WASHINGTON, D.C. -- The National Chamber Litigation Center (NCLC), the legal arm of the U.S. Chamber of Commerce, ended the Supreme Court term with a record number of victories in cases critical to the business community.

"This year's record of 10 victories is an all-time high for our Supreme Court practice," said Robin Conrad, NCLC senior vice president. "We've been representing the business community before the Supreme Court for nearly 30 years, and this is our best year yet."

Among the most significant victories scored on behalf of the American business community were: Merrill Lynch, Pierce, Fenner & Smith, Inc. v. Dabit, which reduced the kinds of securities class actions that can be litigated in state court; Anza, et al. v. Ideal Steel Supply Corp., which limited the scope of civil RICO (Racketeering Influenced and Corrupt Organizations) litigation; and DaimlerChrysler v. Cuno, which struck down challenges to Ohio's ability to award investment tax credits to a company engaged in economic development.

NCLC also was successful in persuading the high court to accept review of four other important business cases, including Philip Morris v. Williams, the first punitive damages case to be heard by the court since it decided the landmark State Farm v. Campbell case in 2003.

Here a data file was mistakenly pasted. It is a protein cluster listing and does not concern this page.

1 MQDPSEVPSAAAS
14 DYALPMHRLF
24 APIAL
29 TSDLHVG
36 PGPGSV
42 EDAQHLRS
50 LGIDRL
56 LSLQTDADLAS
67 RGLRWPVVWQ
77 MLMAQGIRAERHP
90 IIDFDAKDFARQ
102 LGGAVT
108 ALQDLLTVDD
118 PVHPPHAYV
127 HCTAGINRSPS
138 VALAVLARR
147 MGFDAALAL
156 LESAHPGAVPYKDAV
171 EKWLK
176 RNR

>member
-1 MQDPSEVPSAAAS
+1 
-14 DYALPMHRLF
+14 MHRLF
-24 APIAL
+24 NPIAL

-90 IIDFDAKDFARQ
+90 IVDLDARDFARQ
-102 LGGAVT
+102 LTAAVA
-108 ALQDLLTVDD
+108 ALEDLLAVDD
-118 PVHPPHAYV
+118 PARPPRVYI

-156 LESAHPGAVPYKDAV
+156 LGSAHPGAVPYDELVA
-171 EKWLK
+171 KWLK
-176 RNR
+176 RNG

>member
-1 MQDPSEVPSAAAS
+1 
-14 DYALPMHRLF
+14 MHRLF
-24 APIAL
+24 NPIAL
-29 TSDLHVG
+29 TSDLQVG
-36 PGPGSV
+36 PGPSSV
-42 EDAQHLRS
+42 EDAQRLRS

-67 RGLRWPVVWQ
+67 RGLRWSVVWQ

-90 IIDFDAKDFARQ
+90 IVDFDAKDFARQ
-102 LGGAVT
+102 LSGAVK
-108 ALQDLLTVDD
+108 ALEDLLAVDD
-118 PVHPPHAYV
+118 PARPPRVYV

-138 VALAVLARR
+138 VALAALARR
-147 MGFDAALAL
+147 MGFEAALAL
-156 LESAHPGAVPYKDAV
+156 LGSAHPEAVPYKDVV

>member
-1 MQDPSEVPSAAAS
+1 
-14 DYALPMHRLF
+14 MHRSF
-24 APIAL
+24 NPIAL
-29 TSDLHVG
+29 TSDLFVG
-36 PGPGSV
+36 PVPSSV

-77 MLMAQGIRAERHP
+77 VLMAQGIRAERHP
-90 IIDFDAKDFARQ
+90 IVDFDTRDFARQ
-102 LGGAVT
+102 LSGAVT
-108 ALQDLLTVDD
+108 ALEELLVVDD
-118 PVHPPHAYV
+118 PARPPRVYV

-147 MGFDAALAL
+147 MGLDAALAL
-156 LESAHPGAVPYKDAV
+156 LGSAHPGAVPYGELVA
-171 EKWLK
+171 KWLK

"Limitations on excessive awards of punitive damages continue to be a big concern for the business community," Conrad stated. "The lower courts are badly in need of additional guidance to clarify when juries may impose punitive damages, and for how much."

The Philip Morris v. Williams case will be argued in the Supreme Court during the October 2006 term, which begins on the first Monday in October.

NCLC is a membership organization that advocates fair treatment of business in the courts and before regulatory agencies. The U.S. Chamber of Commerce is the world's largest business federation representing more than 3 million businesses and organizations of every size, sector, and region.

The Chamber is part owner of The West Virginia Record.

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